[Libs-Or] Filters and CIPA - a different point of view
wyma at newportlibrary.org
Mon Apr 28 10:24:13 PDT 2003
From: owner-member-forum at ala.org [mailto:owner-member-forum at ala.org] On
Behalf Of Skip Auld
To ALA Member-Forum, Intellectual Freedom Round Table, Publib, Chesterfield
County Public Library staff, Chesterfield County Public Schools librarians,
and other lists:
I've excerpted below some of the key statements from my February 2003
American Libraries article, which I originally sub-titled "The Effectiveness
of Internet Filters and the Changing Application of Intellectual Freedom
Principles in the Digital Age." I wrote the article to provide empirical
evidence from a "live" situation in which filters have worked quite well. I
write from the perspective of devotion to intellectual freedom principles,
as well as respect for facts. The facts of our situation contradict the
continual onslaught of reports on how poorly filters work. I say this in
spite of personal knowledge of filters which work terribly because of how
they are deployed.
The library profession is faced with a recurring cycle of legislation -
legal challenge - renewed legislation - renewed legal challenge. As Mary
Minow pointed out in that same issue of American Libraries, this cycle is
very costly, in terms of money, energy, and focus. Once the CIPA decision
is handed down by the Supreme Court within the next several weeks, the
American Library Association will again be at a crossroads.
As readers of my article know, I hope CIPA will be overturned (and have
contributed to ALA's CIPA legal fund) because libraries do not need the
intrusion of federal (or state) mandates on how to operate. We've generally
been doing quite well managing this great new Internet service over the past
decade. If indeed CIPA is overturned, we as a profession could decide to
back away from the combative role we've taken over filters and present
ourselves as reasonable and willing to work with elected officials at all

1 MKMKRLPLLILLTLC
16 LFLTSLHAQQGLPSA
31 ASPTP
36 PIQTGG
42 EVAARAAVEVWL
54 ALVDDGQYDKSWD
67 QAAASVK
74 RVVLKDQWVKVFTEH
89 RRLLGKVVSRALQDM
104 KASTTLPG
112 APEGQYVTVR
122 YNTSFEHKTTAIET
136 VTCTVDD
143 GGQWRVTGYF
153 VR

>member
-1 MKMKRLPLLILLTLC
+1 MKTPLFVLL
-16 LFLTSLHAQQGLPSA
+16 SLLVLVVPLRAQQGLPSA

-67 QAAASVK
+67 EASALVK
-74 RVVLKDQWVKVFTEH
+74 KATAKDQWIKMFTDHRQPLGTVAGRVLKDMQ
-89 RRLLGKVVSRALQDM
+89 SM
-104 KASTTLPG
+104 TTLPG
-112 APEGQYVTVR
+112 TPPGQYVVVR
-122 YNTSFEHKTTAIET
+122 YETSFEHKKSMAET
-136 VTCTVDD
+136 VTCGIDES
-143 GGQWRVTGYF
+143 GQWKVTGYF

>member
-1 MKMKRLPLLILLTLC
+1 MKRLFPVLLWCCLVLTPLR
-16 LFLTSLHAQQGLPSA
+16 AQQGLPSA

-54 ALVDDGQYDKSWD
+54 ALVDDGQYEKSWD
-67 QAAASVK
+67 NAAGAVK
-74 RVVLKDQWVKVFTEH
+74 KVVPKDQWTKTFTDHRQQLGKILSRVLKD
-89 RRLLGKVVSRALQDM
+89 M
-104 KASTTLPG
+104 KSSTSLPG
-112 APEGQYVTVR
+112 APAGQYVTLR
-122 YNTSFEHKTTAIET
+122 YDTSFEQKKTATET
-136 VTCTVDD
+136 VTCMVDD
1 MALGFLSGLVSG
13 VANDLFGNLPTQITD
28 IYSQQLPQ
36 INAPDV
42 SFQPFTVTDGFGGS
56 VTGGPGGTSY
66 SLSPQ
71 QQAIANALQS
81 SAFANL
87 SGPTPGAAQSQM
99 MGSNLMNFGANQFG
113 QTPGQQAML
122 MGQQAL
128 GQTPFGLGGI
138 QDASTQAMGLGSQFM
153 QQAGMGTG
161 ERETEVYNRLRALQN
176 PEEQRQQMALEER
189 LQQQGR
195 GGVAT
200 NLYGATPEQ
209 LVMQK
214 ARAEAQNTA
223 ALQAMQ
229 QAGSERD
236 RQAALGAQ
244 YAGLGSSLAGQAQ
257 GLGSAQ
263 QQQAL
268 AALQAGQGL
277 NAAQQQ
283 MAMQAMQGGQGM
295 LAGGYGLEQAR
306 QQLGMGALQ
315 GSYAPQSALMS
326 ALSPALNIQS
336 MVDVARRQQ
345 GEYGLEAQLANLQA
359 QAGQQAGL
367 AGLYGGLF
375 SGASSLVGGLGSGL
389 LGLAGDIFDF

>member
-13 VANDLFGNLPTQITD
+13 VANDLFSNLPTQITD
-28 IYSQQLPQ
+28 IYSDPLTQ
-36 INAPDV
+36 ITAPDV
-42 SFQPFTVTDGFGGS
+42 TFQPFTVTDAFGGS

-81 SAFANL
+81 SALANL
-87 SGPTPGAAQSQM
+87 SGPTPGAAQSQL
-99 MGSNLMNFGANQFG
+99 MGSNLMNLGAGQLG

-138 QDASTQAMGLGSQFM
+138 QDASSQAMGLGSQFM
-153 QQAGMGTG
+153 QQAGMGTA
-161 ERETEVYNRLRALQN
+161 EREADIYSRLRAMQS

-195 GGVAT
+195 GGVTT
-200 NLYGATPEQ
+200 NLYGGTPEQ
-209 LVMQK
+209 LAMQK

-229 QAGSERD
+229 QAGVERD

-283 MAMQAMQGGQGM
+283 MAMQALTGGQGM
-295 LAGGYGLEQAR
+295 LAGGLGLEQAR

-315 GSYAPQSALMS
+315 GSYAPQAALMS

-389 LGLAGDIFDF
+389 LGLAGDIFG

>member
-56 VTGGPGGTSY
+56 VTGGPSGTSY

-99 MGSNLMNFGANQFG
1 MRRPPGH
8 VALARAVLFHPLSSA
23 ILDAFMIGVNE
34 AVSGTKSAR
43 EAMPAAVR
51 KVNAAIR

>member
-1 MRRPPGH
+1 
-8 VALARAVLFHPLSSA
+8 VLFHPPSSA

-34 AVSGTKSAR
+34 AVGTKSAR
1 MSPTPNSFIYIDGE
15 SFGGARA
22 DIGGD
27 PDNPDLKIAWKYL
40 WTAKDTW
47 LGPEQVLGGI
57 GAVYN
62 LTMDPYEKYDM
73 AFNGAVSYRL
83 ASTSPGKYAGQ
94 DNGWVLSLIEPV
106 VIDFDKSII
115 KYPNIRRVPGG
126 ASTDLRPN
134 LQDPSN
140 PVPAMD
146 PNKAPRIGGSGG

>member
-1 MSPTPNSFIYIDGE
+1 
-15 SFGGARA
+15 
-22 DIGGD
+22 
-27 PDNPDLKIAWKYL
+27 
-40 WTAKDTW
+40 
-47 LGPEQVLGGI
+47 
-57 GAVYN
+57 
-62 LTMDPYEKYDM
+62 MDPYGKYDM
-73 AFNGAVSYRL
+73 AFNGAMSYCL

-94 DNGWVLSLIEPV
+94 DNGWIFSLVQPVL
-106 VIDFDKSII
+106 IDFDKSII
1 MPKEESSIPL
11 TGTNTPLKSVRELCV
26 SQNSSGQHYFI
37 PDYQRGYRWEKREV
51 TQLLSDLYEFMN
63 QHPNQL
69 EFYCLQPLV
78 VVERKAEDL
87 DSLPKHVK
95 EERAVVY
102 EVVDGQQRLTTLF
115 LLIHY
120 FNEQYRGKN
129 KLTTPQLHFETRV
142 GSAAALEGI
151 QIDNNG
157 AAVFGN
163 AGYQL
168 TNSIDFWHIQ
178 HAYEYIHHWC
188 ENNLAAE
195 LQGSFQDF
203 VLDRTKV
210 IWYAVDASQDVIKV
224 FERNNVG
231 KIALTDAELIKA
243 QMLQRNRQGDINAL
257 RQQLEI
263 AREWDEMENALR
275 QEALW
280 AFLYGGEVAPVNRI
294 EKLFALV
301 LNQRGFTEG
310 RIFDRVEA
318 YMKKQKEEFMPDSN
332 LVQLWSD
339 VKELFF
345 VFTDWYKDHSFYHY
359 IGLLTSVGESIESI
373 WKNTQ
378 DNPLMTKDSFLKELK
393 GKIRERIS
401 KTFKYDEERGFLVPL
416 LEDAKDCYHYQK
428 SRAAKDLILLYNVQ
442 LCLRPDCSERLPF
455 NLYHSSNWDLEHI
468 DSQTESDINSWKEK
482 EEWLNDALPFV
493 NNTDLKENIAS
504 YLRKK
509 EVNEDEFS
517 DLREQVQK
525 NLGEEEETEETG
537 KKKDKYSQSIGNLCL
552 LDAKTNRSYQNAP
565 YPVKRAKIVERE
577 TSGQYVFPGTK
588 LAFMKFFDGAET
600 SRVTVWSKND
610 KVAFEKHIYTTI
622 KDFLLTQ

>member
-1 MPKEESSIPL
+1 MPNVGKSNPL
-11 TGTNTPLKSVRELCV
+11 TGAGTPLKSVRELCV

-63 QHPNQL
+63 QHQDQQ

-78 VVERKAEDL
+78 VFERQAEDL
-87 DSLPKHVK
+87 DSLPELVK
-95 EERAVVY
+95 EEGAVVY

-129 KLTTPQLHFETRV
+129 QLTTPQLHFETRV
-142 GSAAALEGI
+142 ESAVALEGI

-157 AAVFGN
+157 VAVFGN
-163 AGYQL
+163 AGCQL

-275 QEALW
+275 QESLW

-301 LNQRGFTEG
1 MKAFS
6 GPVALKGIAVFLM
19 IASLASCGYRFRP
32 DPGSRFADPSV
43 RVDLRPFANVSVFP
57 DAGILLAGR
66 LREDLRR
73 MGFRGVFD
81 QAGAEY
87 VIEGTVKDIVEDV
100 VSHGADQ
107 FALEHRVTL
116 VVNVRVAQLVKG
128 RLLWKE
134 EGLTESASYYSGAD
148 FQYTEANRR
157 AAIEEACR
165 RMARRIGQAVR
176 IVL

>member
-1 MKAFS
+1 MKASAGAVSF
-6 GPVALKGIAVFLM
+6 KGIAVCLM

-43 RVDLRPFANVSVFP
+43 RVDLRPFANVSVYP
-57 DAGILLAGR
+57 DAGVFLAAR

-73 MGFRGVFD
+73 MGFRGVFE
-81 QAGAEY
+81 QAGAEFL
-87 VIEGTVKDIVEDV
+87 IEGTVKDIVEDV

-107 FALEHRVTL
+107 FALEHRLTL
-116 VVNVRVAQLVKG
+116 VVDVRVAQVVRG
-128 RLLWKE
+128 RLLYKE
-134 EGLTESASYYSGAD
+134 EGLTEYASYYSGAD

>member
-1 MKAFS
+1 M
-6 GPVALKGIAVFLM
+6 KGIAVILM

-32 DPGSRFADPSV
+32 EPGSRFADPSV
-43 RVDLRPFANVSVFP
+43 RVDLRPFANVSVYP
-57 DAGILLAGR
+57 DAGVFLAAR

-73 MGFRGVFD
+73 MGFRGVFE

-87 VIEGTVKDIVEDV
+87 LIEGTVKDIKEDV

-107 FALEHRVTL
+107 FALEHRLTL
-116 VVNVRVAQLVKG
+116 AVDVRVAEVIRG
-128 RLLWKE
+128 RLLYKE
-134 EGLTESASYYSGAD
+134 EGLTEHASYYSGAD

levels. That's exactly what we've been doing at the local level, developing
Internet use policies and using filters, privacy screens, and other methods
to ensure that customers have a positive and valuable experience every time
they use our libraries.
If CIPA is upheld, as I now expect after attending the oral arguments at the
Supreme Court on March 5 and after reviewing my notes and the transcript
(http://sethf.com/censorware/legal/cipa_auld.php), then we are stuck with
the federal mandate (if we want to accept the e-rate and LSTA funds which
have been so important, particularly in providing access for poor people).
If that happens, I can attest that the sky won't have fallen. It is quite
possible to narrow the scope of a filter to focus it on blocking pornography
and to keep it from the horrendous overblocking about which we all know so
much. Even though filters aren't perfect!!
Excerpts (with a couple of additions) from "Filters work: Get over it,"
American Libraries, February 2003:
This article isn't an argument for the deployment of filters on all library
Whoever said filters need to be perfect? ALA's expectations of filter
accuracy constitute a standard of perfection far beyond the expectations of
most people who use Internet stations and of the staff who must administer
them. Indeed, we have found that our filter's level of blocking accuracy
enables us to meet a major operational objective: the creation of a positive
and vibrant atmosphere that enhances Chesterfield County Public Library's
value as an integral place in our communities.
The reality is that when a library uses filters on some, but not all, of its